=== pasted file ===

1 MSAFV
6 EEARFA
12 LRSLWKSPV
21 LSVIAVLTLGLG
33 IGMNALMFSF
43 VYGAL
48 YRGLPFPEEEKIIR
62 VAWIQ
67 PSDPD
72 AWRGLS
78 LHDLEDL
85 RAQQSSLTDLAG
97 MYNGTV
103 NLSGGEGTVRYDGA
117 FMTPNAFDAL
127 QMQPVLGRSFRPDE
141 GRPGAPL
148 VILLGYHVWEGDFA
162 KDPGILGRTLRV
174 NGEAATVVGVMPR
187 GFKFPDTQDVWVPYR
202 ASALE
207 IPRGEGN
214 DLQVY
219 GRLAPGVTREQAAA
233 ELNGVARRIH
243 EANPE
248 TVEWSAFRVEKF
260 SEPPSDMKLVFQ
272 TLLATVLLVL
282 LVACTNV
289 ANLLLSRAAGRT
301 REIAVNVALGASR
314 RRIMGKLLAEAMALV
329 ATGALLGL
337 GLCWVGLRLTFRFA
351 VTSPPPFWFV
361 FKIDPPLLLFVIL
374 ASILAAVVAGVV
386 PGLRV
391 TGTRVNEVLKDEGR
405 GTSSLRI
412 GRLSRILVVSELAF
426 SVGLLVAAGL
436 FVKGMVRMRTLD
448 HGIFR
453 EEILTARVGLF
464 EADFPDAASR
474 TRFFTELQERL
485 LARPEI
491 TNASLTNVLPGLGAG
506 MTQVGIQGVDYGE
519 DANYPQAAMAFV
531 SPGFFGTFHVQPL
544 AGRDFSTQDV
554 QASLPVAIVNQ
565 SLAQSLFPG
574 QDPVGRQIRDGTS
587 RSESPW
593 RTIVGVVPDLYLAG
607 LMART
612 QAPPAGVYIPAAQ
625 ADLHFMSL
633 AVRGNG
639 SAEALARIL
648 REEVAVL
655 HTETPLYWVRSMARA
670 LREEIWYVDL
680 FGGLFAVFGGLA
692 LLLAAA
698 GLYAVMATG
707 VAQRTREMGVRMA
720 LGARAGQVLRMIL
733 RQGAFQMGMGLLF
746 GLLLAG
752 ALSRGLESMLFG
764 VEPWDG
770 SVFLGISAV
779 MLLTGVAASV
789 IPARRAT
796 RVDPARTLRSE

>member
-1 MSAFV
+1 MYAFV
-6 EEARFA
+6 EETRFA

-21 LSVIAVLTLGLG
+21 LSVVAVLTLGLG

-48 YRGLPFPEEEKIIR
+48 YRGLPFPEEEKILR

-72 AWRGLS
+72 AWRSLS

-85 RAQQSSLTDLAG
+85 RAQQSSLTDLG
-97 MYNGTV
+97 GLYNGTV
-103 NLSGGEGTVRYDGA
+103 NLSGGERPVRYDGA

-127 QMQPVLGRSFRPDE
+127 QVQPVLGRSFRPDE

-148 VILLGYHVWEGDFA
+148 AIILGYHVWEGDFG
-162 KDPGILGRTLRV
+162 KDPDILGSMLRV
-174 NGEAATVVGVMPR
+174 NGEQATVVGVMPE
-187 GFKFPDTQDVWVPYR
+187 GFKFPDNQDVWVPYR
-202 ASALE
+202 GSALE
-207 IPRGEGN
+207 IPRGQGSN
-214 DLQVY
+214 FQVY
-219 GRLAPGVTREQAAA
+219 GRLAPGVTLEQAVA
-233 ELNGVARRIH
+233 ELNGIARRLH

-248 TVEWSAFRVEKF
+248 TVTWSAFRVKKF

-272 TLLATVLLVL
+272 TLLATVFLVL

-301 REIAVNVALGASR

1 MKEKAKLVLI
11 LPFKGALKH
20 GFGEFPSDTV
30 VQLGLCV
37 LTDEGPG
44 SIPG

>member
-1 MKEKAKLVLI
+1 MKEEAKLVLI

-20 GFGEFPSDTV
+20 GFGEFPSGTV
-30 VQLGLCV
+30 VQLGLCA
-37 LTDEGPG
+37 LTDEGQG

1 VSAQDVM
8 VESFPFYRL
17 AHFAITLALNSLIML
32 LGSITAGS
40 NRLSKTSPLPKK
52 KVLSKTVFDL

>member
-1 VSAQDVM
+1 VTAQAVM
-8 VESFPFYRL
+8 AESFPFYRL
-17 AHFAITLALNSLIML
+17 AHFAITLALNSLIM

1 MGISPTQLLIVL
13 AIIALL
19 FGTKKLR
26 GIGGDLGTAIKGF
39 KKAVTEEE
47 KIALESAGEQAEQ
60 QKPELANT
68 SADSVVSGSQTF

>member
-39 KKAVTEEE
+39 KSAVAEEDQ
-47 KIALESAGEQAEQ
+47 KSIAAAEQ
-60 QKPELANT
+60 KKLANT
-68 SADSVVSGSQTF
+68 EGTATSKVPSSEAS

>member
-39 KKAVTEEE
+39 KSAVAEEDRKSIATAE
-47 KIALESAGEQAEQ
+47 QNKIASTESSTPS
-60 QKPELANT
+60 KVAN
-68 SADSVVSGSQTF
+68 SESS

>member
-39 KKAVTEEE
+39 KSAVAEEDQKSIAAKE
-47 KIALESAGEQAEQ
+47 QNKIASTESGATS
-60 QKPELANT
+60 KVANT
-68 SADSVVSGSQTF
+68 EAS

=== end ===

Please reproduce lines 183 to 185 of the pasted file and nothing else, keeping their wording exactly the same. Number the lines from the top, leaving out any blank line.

-60 QKPELANT
+60 KVANT
-68 SADSVVSGSQTF